The definitive guide of Symfony 1.0

18.5. Deactivating the Unused Features

The default symfony configuration activates the most common features of a web application. However, if you happen to not need all of them, you should deactivate them to save the time their initialization takes on each request.

For instance, if your application doesn't use the session mechanism, or if you want to start the session handling by hand, you should turn the auto_start setting to false in the storage key of the factories.yml file, as in Listing 18-19.

Listing 18-19 - Turning Sessions Off, in myapp/config/factories.yml

    class: sfSessionStorage
      auto_start: false

The same applies for the database (as explained in the "Tweaking the Model" section earlier in this chapter) and output escaping feature (see Chapter 7). If your application makes no use of them, deactivate them for a small performance gain, this time in the settings.yml file (see Listing 18-20).

Listing 18-20 - Turning Features Off, in myapp/config/settings.yml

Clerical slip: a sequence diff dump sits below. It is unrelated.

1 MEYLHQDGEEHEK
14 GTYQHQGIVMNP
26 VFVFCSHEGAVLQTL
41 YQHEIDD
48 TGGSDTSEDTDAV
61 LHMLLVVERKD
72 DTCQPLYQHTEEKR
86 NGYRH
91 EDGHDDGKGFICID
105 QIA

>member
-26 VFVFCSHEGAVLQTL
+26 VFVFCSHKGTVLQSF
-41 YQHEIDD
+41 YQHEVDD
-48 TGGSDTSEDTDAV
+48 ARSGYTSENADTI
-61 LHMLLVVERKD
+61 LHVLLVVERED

use_database:      off    # Database and model features
    escaping_strategy: off    # Output escaping feature

As for the security and the flash attribute features (see Chapter 6), you can deactivate them in the filters.yml file, as shown in Listing 18-21.

Listing 18-21 - Turning Features Off, in myapp/config/filters.yml

rendering: ~
web_debug: ~
  enabled: off

# generally, you will want to insert your own filters here

cache:     ~
common:    ~
  enabled: off

execution: ~

Some features are useful only in development, so you should not activate them in production. This is already the case by default, since the production environment in symfony is really optimized for performance. Among the performance-impacting development features, the SF_DEBUG mode is the most severe. As for the symfony logs, the feature is also turned off in production by default.

You may wonder how to get information about failed requests in production if logging is disabled, and argue that problems arise not only in development. Fortunately, symfony can use the sfErrorLoggerPlugin plug-in, which runs in the background in production and logs the details of 404 and 500 errors in a database. It is much faster than the file logging feature, because the plug-in methods are called only when a request fails, while the logging mechanism, once turned on, adds a nonnegligible overhead whatever the level. Check the installation instructions and manual at

Tip Make sure you regularly check the server error logs — they also contain very valuable information about 404 and 500 errors.